by Carl V Phillips
Well, a lot has happened during my blog hiatus. I trust I do not need to tell anyone interested in THR that things in the US e-cigarette world “got real”, with the US FDA finally moving ahead with “deeming” e-cigarettes. Why, exactly, it was suddenly more real that it was for the last year or two — during which it was clear that this was coming soon — I will leave to the behavioral economists. But it does seem to have changed the mood. The last time I posted here, CASAA membership was about 70,000 and today is north of 110,000 and climbing fast. So this is probably a good time to give people new to this world a primer, and remind everyone else, that the US government has a long history of being hostile toward THR.
Few who actively oppose FDA’s plans need any additional reasons to object to them. It is sufficient to know that this is not actually regulation, but a de facto ban of the entire category that might — or might not — be followed by granting exceptions to the ban for a handful of closed-system e-cigarettes. (I will detail why this is the right way to think about it in my next post.) But there are people on the fence. Perhaps more important, there are many opponents of banning e-cigarettes who are naively optimistic, expecting reasonable behavior from our government once they implement this rule. Continue reading
by Carl V Phillips
The FDA Center for Tobacco Products (CTP) recently ruled on “Substantial Equivalence” (SE) applications about a group of smokeless tobacco products in the Ariva/Stonewall family. They ruled that these are not substantially equivalent to predicate products, which is an Orwellian way of saying they are banning them. In a week filled with bad news about supposedly health-oriented organizations threatening people’s health and welfare with anti-THR lies, this perhaps passed unnoticed by many. It should not have. It is by far the worst news of the week for Americans. We are still trying to make sense of the details as they relate to the particular products (note all the complexities below), but one implication is clear: FDA plans to use the SE process to block the introduction of THR products. Continue reading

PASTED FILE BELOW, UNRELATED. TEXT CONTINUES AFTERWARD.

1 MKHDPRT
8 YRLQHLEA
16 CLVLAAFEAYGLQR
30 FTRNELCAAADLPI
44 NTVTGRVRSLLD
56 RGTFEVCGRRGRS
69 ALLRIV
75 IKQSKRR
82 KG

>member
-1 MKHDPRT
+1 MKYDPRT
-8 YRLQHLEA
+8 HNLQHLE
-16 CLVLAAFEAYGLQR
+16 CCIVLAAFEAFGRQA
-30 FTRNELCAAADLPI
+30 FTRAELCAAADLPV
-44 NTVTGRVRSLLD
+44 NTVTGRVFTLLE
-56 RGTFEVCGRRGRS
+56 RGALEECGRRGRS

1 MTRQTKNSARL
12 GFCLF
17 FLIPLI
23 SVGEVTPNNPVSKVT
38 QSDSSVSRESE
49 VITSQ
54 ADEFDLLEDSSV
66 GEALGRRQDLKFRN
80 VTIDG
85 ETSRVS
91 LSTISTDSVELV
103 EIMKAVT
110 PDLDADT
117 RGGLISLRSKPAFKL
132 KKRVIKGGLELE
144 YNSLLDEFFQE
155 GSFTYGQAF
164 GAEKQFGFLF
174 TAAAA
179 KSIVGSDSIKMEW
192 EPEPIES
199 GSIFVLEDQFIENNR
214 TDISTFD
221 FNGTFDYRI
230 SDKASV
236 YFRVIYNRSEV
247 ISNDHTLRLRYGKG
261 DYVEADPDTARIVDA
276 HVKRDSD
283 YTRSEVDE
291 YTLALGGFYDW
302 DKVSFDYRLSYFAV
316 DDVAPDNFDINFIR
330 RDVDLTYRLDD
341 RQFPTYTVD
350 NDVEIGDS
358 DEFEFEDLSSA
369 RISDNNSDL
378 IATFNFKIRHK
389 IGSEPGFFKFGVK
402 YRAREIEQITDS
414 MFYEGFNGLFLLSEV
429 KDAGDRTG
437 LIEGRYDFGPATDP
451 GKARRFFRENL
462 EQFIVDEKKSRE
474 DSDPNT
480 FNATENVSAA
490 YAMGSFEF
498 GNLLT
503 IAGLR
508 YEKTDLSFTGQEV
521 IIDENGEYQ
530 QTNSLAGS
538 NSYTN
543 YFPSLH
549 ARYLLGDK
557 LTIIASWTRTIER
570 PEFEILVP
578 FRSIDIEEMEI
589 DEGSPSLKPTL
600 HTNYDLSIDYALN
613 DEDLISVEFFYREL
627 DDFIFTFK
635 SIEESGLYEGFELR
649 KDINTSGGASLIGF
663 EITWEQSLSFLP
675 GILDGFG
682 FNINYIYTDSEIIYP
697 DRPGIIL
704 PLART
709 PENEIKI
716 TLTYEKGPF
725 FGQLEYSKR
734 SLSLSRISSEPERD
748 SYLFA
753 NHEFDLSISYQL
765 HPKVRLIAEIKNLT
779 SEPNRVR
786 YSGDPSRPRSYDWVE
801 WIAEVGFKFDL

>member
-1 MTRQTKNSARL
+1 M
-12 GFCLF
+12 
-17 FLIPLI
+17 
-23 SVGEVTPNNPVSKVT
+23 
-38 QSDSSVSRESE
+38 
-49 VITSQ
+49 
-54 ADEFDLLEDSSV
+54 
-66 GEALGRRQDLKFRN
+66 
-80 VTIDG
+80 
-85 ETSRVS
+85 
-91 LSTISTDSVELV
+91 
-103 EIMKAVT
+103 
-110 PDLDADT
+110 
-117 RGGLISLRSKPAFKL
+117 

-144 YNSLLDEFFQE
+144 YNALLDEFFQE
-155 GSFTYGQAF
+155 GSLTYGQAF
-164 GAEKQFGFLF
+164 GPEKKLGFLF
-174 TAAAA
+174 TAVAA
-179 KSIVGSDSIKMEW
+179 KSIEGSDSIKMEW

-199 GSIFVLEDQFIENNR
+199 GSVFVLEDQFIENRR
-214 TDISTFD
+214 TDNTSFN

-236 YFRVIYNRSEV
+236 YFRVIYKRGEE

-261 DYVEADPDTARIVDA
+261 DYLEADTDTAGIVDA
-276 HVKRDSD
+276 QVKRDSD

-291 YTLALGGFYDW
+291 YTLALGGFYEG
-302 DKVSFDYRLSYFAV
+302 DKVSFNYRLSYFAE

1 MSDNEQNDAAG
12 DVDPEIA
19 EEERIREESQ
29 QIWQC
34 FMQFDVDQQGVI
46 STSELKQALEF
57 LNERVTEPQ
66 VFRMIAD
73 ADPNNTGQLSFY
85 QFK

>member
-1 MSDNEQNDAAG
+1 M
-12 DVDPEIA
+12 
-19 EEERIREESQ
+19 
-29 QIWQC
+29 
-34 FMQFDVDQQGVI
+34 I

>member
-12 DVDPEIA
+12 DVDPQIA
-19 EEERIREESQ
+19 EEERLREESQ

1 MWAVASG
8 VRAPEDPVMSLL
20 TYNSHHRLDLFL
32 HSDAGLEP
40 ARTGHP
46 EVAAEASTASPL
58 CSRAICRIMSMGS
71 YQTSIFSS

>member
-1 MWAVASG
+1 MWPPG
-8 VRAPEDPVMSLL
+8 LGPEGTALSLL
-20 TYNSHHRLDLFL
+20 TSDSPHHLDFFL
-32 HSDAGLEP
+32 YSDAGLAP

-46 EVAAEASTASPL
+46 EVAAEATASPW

by Carl V Phillips
I do not have enough spare cycles this week to write any new Lies posts, I’m afraid, and the rest of the CASAA leadership is equally buried with legislation and such so I cannot draft them. But it has become increasingly apparent that many readers of this blog are not familiar with the huge collection that comprised my older THR work, and by “older” I mean everything from early 2012 and going back more than ten years before that.
So I will take this opportunity to outsource to a “research paper” I wrote in early 2012, which I think is one of the best, or at least funniest things I have ever written. It would have been a good post for this blog, but this blog did not exist yet.
It is interesting to note how much things have changed in a year. That post was inspired by the flurry of ANTZ junk “research” on the dangers of dissolveable smokeless tobacco products (though it has an e-cigarette component too). Some of that is reviewed in the post, for those not familiar. A year later, dissolveables have pretty much disappeared from the market (for the moment — they will be back) and, of course the ANTZ have stopped writing anything about the topic. It is further evidence that, as noted in the last post here, they are not actually interested in learning anything or assessing whether a product is good or bad for the world. They just do their pseudo-science to bolster their political attacks on THR, and when they think they have won a battle they lose interest in the topic.